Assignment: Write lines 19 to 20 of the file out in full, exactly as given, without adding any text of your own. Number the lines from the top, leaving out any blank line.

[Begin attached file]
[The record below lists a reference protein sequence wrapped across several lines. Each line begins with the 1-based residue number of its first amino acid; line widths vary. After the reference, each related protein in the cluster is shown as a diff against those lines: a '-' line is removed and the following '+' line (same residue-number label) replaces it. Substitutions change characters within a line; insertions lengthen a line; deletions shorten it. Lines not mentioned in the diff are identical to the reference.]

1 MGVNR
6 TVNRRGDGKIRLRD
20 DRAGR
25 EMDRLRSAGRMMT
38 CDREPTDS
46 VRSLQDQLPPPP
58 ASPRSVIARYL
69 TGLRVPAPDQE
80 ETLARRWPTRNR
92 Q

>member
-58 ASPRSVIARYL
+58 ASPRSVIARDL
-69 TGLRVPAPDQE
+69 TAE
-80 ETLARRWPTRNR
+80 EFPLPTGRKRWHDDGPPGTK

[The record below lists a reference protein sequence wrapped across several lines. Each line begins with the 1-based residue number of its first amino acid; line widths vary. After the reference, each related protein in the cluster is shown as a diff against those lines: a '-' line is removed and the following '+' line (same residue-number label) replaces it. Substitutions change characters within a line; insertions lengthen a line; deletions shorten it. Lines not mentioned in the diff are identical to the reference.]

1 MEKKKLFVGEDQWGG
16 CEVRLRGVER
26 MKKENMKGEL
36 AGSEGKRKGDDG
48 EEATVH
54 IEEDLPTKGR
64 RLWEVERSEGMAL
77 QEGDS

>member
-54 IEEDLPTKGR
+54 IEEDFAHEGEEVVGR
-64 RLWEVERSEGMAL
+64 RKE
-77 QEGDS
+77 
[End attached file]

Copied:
[The record below lists a reference protein sequence wrapped across several lines. Each line begins with the 1-based residue number of its first amino acid; line widths vary. After the reference, each related protein in the cluster is shown as a diff against those lines: a '-' line is removed and the following '+' line (same residue-number label) replaces it. Substitutions change characters within a line; insertions lengthen a line; deletions shorten it. Lines not mentioned in the diff are identical to the reference.]

1 MEKKKLFVGEDQWGG